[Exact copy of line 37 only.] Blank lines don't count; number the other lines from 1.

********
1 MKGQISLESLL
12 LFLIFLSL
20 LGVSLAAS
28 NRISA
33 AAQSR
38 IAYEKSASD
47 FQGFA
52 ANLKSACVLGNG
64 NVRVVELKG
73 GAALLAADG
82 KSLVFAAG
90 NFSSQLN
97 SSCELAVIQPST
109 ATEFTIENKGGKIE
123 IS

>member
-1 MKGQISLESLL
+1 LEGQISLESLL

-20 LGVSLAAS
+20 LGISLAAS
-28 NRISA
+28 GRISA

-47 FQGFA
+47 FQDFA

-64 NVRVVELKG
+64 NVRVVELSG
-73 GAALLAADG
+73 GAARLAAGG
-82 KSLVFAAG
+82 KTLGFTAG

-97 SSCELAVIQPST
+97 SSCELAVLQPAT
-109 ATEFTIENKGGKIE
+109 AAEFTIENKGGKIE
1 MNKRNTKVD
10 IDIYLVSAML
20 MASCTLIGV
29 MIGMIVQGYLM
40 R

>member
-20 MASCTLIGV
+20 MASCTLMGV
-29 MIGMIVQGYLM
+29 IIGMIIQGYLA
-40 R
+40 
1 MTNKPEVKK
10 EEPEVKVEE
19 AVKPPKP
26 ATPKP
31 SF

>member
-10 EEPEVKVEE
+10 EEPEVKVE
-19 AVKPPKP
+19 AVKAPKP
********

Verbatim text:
20 MASCTLIGV